The wolverine is the largest terrestrial member of the family Mustelidae, with adult males weighing 12 to 18 kilograms (kg) (26 to 40 pounds (lb)) and adult females weighing 8 to 12 kg (17 to 26 lb) (Banci 1994). It resembles a small bear with a bushy tail. It has a round, broad head; short, rounded ears; and small eyes. There are five toes on each foot, with curved and semiretractile claws used for digging and climbing (Banci 1994).

Wolverines are opportunistic feeders, consuming a variety of foods depending on availability. They primarily scavenge carrion, but also prey on small animals and birds and eat fruits, berries, and insects (Hornocker and Hash 1981; Wilson 1982; Hash 1987; Banci 1994). Wolverines have an excellent sense of smell, enabling them to find food beneath deep snow (Hornocker and Hash 1981).

Breeding generally occurs from late spring to early fall. Females undergo delayed implantation until the following winter to spring, when active gestation lasts from 30 to 40 days (Rausch and Pearson 1972). Litters are born between February and April, containing one to five kits, with two to three kits being the most common number (Hash 1987). Reproductive dens in Idaho were located in snow-covered boulder talus in subalpine cirque basins (Copeland 1996; Magoun and Copeland 1998).

Wolverines have large spatial requirements; the availability and distribution of food is likely the primary factor in determining wolverine movements and home range (Hornocker and Hash 1981; Banci 1994). Wolverines can travel long distances over rough terrain and deep snow, with adult males generally covering greater distances than females (Hornocker and Hash 1981; Banci 1994). Home ranges of wolverines are generally extremely large, but vary greatly depending on availability of food, gender, age, and differences in habitat. Home ranges of adult wolverines range from less than 100 square kilometers (km2) to over 900 km2 (38.5 square miles (mi2) to 348 mi2) (Banci 1994). Copeland (1996) found that annual home ranges of resident adult females in central Idaho averaged 384 km2 (148 mi2), while the annual home ranges of resident adult males averaged 1,522 km2 (588 mi2).

In North America, wolverines occur within a wide variety of habitats, primarily boreal forests, tundra, and western mountains throughout Alaska and Canada, with the southern portion of the wolverine range extending into the contiguous United States (Wilson 1982; Hash 1987; Banci 1994; Pasitschniak-Arts and Lariviere 1995). The specific range of the wolverine in the contiguous United States is not well understood, preventing us from accurately delineating the historic or current range using the information available to us at this time. The petitioners state that wolverine were trapped to near or complete extinction throughout its former range in the western states in the early 20th century. However, information from state and Federal wildife experts suggest the species has reoccupied its western range in recent years .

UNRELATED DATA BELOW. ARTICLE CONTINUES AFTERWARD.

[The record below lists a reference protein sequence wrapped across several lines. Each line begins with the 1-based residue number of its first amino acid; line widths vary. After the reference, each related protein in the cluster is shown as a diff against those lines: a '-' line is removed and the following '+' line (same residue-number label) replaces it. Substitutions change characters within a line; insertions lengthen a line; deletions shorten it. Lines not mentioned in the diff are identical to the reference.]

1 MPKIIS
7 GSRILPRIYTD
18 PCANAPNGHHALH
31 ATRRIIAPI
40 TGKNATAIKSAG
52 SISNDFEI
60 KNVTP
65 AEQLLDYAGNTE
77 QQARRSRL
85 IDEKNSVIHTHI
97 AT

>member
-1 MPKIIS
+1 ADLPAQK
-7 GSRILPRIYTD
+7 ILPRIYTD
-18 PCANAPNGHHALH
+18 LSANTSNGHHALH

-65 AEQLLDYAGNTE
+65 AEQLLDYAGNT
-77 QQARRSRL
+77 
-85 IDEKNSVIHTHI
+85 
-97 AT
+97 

The current range in the contiguous United States is believed to include Idaho, Montana, Oregon, Washington, Wyoming, and possibly California (Banci 1994). Wolverines have recently been documented in Idaho (Copeland 1996), Montana (Inman et al. 2002; B. Giddings, Montana Department of Fish, Wildlife and Parks, pers. comm. 2003; J. Squires, pers. comm. 2003), Washington (Washington Department of Fish and Wildlife, in litt. 1998) and Wyoming (Inman et al. 2002). However, we do not know the extent of the historic range. Wolverines reportedly occurred in a number of other States historically, including Colorado, Maine, Michigan, Minnesota, New Hampshire, New York, North Dakota, Utah, and Wisconsin, suggesting a much wider range historically (Wilson 1982; Hash 1987; Pasitschniak-Arts and Lariviere 1995). The petitioners generally stated that wolverines have been extirpated from States in the Great Lakes, High Plains, and Northeast. But, as we found in 1995, the petition provides no information to confirm the reliability of these historic reports. Furthermore, without a better understanding of the habitat requirements of the wolverine, we cannot ascertain whether habitats in many States were capable of supporting wolverines historically, which would help us determine their historic range.

The wolverine naturally occurs in low densities (Hornocker and Hash 1981; Hash 1987; Banci 1994). Petitioners state that (1) wolverine range and numbers have decreased dramatically since Pre-Columbian times due to human activities and developments, and (2) wolverines currently number fewer than 1,000 animals across the lower 48 states.

However, Hornaker and Hash (1981) asserted stable populations on their study area in Montana, with high dispersal patterns maintaining the stability, rebounding from near extinction in Montana from 1920-1940 (Newby and Wright 1955).

Recent surveys in the west indicate that wolverines appear to be distributed in the montane regions of Idaho, Montana, Washington and Wyoming (Copeland 1996; Washington Department of Wildlife 1998; Inman et al. 2002; Giddings pers. comm. 2003; Squires pers. comm. 2003). So, despite scant population and abundance information, there are reports and surveys to suggest that wolverine may not be likely to become threatened in the foreseeable future in the lower 48 states. Wolverines are difficult and expensive to study and are rarely observed, so a lack of sightings does not necessarily mean that wolverines are not present (Banci 1994). There have been few, if any, surveys of wolverines in the contiguous United States that were designed to estimate population size at even a local scale. As a result, it is scientifically unsound to make an estimate of wolverine population size using currently available information, particularly for the entire contiguous United States.